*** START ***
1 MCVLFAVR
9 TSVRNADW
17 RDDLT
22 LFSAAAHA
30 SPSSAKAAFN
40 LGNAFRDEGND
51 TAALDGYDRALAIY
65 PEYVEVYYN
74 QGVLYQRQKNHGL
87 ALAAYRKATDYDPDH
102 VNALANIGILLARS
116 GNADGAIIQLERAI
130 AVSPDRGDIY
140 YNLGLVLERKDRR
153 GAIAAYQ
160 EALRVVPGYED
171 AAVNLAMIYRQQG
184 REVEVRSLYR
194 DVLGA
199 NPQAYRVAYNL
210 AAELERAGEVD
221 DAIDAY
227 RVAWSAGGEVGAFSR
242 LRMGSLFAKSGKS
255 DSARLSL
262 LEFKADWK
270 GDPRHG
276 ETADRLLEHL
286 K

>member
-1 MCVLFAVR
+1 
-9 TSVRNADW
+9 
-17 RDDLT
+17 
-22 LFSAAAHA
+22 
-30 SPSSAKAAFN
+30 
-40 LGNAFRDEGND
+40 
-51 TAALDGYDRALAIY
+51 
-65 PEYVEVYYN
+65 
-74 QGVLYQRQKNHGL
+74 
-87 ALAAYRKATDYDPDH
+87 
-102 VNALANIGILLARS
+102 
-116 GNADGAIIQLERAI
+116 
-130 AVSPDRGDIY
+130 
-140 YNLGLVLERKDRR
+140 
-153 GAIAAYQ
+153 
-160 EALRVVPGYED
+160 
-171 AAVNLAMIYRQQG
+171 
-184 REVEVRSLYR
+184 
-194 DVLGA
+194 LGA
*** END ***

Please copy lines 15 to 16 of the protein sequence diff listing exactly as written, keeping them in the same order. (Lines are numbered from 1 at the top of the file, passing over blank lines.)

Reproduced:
153 GAIAAYQ
160 EALRVVPGYED